Their current work, History of the Body, is in the capable hands of Lendl San Jose, pictured here playing a beautiful silver-tinged gangsa gong while triggering samples in the pit.  His cello and ukulele are not pictured, but he played those too.  History of the Body is a thought-provoking piece about body image and the legacy of colonization told in a non-linear style accentuated by world-class acting, dancing, and music.  It stirred up emotional reactions from the audience and is a story that resonates beyond the Filipino community.

Thanks for tagging along with me on this re-telling of a typical Sunday in the San Francisco Bay Area, where Fil-Ams can either have their choice of Filipino event to attend, or commit to a marathon commute itinerary and try to see it all.  I tried to see as much as I could, but even I was unable to do all of this and watch the Golda and the Guns/Julie Plugg show the night before.

Performing Kulintang During SF Giants Post-Season 2010

1 Nov

Kulintang Electronica performance at Hallidie Plaza, SF

Kulintang October 7 2010 Giants home post-season home game

Being born in America in a Filipino family has its quirks.  As a young boy I was enrolled in Little League and wondered why all the other kids seemed to know so much about baseball.  Now that I’m older I can observe how baseball is such a big part of American culture in that it becomes an inter-generational activity.  American kids are taught the nuances of baseball by their parents.  What if your parents come from a country whose national pastime is cockfighting?

As a young musician cutting my teeth at Bay Area sports bars in a good old fashioned Top-40 cover band I spent many extra innings watching the crowd go nuts over baseball while I waited for the game to end so we could start playing music, and it seemed so foreign to me even then.  How could anyone from outside the culture jump in to the inaccessible drama of Major League Baseball?

Enter Tim Lincecum, the young misfit star starting pitcher for the San Francisco Giants.  I discovered him while playing a game on an iPhone called “Filipino or Not?” while waiting in line to watch a Bollywood at the San Francisco Asian American International Film Festival.  A Filipino-American starting pitcher representing the city with the highest concentration of Filipinos?  Cooool…

Fast forward to the tail end of the Giants historic 2010 season, and it’s Filipino Heritage Night at the ballpark.  The Heritage Nights are the latest incarnation of the Filipino Festival, and it being a site for Filipino America, I was on the ground at AT&T Park in downtown San Francisco.  The Fil-Am Cy Young award winner didn’t pitch that night, but the Giants won, and so I decided to follow them.  Often times I had kulintang gigs on game days and would drive back to the kulintang studio in post-game traffic, discovering KNBR with Krup and Kuip on the way.

I was amused to learn that Lincecum’s nickname (palayaw in Tagalog) is “The Freak” because if his short stature and unique way of getting the job done… “very Filipino,” I thought.  Combine this trait with his mestizo appearance, a blemish on his police record, and the F-bomb, and you have a role model that I believe many Fil-Ams can identify with.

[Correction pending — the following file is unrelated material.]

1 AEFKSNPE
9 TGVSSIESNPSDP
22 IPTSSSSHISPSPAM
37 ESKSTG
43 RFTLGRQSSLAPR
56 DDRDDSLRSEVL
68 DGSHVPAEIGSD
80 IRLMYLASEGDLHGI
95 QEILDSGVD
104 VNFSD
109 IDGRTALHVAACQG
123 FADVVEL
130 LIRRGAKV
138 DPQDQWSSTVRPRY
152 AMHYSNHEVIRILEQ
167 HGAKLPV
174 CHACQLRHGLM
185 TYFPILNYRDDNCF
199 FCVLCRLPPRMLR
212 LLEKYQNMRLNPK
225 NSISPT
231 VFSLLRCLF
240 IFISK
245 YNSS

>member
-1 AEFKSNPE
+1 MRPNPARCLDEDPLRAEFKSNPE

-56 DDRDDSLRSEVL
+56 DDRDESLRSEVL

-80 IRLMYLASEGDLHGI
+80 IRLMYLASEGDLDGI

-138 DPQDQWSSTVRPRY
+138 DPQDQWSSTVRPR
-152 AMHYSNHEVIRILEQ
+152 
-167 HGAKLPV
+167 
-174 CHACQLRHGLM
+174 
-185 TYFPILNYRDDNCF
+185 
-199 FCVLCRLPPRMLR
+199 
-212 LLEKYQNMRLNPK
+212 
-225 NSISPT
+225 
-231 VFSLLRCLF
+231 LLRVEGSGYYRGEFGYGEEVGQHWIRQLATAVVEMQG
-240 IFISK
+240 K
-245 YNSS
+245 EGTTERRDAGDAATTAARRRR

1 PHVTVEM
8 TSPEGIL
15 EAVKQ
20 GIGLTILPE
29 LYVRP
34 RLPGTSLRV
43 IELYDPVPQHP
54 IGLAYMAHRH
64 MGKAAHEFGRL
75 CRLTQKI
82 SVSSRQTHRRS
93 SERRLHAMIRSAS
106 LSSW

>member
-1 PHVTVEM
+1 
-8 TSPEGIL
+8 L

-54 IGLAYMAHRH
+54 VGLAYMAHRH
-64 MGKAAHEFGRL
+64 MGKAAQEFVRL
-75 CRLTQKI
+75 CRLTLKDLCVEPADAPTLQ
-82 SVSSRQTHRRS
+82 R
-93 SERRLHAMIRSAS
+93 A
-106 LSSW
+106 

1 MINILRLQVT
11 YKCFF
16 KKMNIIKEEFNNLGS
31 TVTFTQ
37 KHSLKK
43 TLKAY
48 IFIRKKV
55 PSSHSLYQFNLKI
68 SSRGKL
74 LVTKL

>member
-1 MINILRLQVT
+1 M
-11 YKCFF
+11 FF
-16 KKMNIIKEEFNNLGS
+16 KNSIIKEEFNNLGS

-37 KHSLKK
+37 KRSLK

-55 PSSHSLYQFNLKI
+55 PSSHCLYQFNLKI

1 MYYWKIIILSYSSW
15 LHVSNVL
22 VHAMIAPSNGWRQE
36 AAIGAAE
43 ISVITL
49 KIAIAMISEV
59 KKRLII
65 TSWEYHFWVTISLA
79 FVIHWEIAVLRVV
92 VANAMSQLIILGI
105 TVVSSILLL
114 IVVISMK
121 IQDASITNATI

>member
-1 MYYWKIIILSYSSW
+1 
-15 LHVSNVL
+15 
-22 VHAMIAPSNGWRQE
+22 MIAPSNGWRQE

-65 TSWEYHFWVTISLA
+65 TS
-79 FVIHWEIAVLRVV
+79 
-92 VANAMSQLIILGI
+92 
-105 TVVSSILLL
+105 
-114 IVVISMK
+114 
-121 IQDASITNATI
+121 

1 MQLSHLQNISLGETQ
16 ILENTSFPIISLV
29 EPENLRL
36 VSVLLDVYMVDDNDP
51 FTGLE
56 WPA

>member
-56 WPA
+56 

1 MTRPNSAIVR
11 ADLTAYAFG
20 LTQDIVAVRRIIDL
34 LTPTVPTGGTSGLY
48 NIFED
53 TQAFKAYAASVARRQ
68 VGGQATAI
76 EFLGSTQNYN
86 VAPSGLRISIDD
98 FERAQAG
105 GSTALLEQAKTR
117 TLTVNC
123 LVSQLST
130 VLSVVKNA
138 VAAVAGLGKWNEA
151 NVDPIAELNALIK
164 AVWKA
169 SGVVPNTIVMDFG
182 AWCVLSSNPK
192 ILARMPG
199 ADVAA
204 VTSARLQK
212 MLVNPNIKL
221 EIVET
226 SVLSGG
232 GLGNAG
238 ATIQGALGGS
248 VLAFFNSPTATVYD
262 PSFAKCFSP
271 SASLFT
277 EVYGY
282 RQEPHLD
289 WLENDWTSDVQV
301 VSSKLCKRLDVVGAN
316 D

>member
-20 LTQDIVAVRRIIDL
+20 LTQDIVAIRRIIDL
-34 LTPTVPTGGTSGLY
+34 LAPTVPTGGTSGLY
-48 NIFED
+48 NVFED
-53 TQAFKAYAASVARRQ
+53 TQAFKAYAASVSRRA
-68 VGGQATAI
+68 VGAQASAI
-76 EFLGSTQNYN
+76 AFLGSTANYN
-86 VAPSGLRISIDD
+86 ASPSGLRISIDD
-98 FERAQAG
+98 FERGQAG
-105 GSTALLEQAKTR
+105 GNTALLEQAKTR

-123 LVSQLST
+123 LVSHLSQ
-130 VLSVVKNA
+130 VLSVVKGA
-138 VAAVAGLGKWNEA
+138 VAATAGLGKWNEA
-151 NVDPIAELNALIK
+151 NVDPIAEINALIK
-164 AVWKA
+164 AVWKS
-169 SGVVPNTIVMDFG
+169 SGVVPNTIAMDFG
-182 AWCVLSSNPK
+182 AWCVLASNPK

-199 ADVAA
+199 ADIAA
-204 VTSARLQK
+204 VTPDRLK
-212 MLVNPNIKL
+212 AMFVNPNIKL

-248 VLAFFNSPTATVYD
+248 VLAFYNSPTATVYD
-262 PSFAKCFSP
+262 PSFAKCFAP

So today’s blog entry is dedicated to trailblazers like Tim Lincecum who, by excelling in their fields and becoming the best, brings confused Fil-Ams like me closer to mainstream America while raising the bar. Salamat, game na!

A kulintang player of many hats

1 Sep

Greetings, kulintang fans, and welcome to the Kulintronica blog. Today’s entry will recap my gong-related activities in August 2010 which brought me from San Francisco to San Diego.

Kulintang, Agung, and Dabakan in Rock City, Mt. Diablo, CA

Kulintang at Rock City, Mt. Diablo, CA

A highlight of this month was my own birthday celebration; a gathering of gongs, bamboo, singsong, talkstory, and delicious Filipino pasteles at beautiful Rock City in the cradle of Mt. Diablo. Rock City, like Mt. Diablo and its surrounding foothills, was created by the crumpling and stirring of bedrock later exposed by erosion, resulting in the phenomenon that you are traveling backwards in time (encountering older and older rock) as you ascend the mountain. We set up my newly acquired fourth kulintang set on a natural stage of rock formation and hung a grand total of four agungs from the trees. We were also blessed to be visited by a tribe of bamboo instruments from Kalinga via Alaska and Richmond, CA.

Palabuniyan Kulintang Ensemble performed at the SF Public Library as part of the Singgalot series. This library branch across from SF City Hall and adjacent to the Asian Art Museum houses an impressive collection of Filipino and Fil-Am publications housed in a dedicated reading room.

Explaining what a kulintang is while Jason Mateo looks on

Kulintronica at Pistahan 2nd Show

Pistahan festival and parade was a great free event for the community held at Yerba Buena Gardens. I opened the festival from the main stage with a Kulintronica set complete with live looped guitars, kulintang playing and dancing lolas on the grass. Riding a wave of positive energy I glided over to the youth stage for an encore performance. I was so grateful to get two sets of applause that day. The sun came out too by the time I loaded my gongs back into the gong-mobile for the drive East through bridge and tunnel.

Playing agung and dabak with Pakaraguian members

Palabuniyan and Pakaraguian at PDGW 2010

Finally, I attended the Philippine Dance Gathering Workshop in San Diego. It was a reunion of friends and colleagues from the folk dance community, and a chance for all of us to sharpen our discipline, inform the discussion, and invigorate our passion for cultural performance. Amongst the legions of new talent on stage, it was the first time since blowing out the candle on my babayin double tsokolate cupcake (thanks, Shuganomics!) to really feel my age.

Thanks for accompanying me on this trail through time!